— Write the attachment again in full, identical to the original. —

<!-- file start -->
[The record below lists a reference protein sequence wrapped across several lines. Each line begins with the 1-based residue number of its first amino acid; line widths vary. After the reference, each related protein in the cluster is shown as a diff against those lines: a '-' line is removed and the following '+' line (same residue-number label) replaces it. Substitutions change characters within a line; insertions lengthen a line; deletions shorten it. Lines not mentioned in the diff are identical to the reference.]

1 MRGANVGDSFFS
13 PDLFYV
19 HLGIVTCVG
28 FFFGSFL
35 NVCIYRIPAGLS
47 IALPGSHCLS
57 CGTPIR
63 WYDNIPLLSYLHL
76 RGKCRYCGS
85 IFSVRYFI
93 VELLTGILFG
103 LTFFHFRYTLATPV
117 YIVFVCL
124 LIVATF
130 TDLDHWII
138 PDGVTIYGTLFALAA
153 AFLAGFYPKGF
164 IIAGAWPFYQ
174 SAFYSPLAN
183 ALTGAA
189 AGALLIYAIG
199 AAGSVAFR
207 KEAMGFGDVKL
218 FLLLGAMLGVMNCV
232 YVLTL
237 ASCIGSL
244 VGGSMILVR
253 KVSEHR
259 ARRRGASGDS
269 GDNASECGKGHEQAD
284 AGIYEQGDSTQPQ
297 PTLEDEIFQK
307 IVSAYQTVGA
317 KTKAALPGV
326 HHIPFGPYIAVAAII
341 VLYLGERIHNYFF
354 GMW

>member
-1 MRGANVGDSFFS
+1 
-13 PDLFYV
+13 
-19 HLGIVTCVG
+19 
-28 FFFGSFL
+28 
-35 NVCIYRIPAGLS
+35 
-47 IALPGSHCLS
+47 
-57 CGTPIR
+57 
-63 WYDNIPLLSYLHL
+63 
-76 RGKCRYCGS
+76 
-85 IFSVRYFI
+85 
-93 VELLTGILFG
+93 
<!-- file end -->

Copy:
[The record below lists a reference protein sequence wrapped across several lines. Each line begins with the 1-based residue number of its first amino acid; line widths vary. After the reference, each related protein in the cluster is shown as a diff against those lines: a '-' line is removed and the following '+' line (same residue-number label) replaces it. Substitutions change characters within a line; insertions lengthen a line; deletions shorten it. Lines not mentioned in the diff are identical to the reference.]

1 MRGANVGDSFFS
13 PDLFYV
19 HLGIVTCVG
28 FFFGSFL
35 NVCIYRIPAGLS
47 IALPGSHCLS
57 CGTPIR
63 WYDNIPLLSYLHL
76 RGKCRYCGS
85 IFSVRYFI
93 VELLTGILFG
103 LTFFHFRYTLATPV
117 YIVFVCL
124 LIVATF
130 TDLDHWII
138 PDGVTIYGTLFALAA
153 AFLAGFYPKGF
164 IIAGAWPFYQ
174 SAFYSPLAN
183 ALTGAA
189 AGALLIYAIG
199 AAGSVAFR
207 KEAMGFGDVKL
218 FLLLGAMLGVMNCV
232 YVLTL
237 ASCIGSL
244 VGGSMILVR
253 KVSEHR
259 ARRRGASGDS
269 GDNASECGKGHEQAD
284 AGIYEQGDSTQPQ
297 PTLEDEIFQK
307 IVSAYQTVGA
317 KTKAALPGV
326 HHIPFGPYIAVAAII
341 VLYLGERIHNYFF
354 GMW

>member
-1 MRGANVGDSFFS
+1 
-13 PDLFYV
+13 
-19 HLGIVTCVG
+19 
-28 FFFGSFL
+28 
-35 NVCIYRIPAGLS
+35 
-47 IALPGSHCLS
+47 
-57 CGTPIR
+57 
-63 WYDNIPLLSYLHL
+63 
-76 RGKCRYCGS
+76 
-85 IFSVRYFI
+85 
-93 VELLTGILFG
+93 